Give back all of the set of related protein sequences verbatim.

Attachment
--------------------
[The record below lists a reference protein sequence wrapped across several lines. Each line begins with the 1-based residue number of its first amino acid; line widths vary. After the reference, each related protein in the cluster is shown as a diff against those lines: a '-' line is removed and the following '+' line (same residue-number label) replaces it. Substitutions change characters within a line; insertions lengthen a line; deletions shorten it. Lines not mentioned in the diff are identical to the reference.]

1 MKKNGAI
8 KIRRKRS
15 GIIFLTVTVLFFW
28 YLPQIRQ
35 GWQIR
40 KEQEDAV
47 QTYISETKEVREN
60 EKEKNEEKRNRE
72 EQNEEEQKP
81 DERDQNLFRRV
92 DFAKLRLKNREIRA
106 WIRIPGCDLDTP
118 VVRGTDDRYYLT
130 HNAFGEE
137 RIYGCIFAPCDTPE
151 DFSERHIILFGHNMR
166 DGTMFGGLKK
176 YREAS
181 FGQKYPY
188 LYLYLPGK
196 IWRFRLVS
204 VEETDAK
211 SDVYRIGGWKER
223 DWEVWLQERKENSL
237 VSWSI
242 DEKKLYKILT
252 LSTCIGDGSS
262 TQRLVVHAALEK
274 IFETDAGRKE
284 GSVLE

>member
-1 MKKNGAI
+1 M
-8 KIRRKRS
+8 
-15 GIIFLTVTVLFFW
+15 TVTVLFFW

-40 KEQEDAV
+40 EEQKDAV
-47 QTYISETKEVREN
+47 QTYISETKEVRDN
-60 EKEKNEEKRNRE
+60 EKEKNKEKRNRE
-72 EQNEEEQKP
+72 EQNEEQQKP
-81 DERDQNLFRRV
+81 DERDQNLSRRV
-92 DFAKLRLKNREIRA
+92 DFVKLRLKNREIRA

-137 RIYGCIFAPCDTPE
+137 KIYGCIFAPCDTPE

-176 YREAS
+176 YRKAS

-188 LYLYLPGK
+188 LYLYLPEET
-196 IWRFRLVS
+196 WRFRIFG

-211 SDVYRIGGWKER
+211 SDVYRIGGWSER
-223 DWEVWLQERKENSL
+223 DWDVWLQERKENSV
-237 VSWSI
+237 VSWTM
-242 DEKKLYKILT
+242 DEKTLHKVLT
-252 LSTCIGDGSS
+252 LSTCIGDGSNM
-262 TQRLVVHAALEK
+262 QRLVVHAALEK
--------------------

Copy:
[The record below lists a reference protein sequence wrapped across several lines. Each line begins with the 1-based residue number of its first amino acid; line widths vary. After the reference, each related protein in the cluster is shown as a diff against those lines: a '-' line is removed and the following '+' line (same residue-number label) replaces it. Substitutions change characters within a line; insertions lengthen a line; deletions shorten it. Lines not mentioned in the diff are identical to the reference.]

1 MKKNGAI
8 KIRRKRS
15 GIIFLTVTVLFFW
28 YLPQIRQ
35 GWQIR
40 KEQEDAV
47 QTYISETKEVREN
60 EKEKNEEKRNRE
72 EQNEEEQKP
81 DERDQNLFRRV
92 DFAKLRLKNREIRA
106 WIRIPGCDLDTP
118 VVRGTDDRYYLT
130 HNAFGEE
137 RIYGCIFAPCDTPE
151 DFSERHIILFGHNMR
166 DGTMFGGLKK
176 YREAS
181 FGQKYPY
188 LYLYLPGK
196 IWRFRLVS
204 VEETDAK
211 SDVYRIGGWKER
223 DWEVWLQERKENSL
237 VSWSI
242 DEKKLYKILT
252 LSTCIGDGSS
262 TQRLVVHAALEK
274 IFETDAGRKE
284 GSVLE

>member
-1 MKKNGAI
+1 M
-8 KIRRKRS
+8 
-15 GIIFLTVTVLFFW
+15 TVTVLFFW

-40 KEQEDAV
+40 EEQKDAV
-47 QTYISETKEVREN
+47 QTYISETKEVRDN
-60 EKEKNEEKRNRE
+60 EKEKNKEKRNRE
-72 EQNEEEQKP
+72 EQNEEQQKP
-81 DERDQNLFRRV
+81 DERDQNLSRRV
-92 DFAKLRLKNREIRA
+92 DFVKLRLKNREIRA

-137 RIYGCIFAPCDTPE
+137 KIYGCIFAPCDTPE

-176 YREAS
+176 YRKAS

-188 LYLYLPGK
+188 LYLYLPEET
-196 IWRFRLVS
+196 WRFRIFG

-211 SDVYRIGGWKER
+211 SDVYRIGGWSER
-223 DWEVWLQERKENSL
+223 DWDVWLQERKENSV
-237 VSWSI
+237 VSWTM
-242 DEKKLYKILT
+242 DEKTLHKVLT
-252 LSTCIGDGSS
+252 LSTCIGDGSNM
-262 TQRLVVHAALEK
+262 QRLVVHAALEK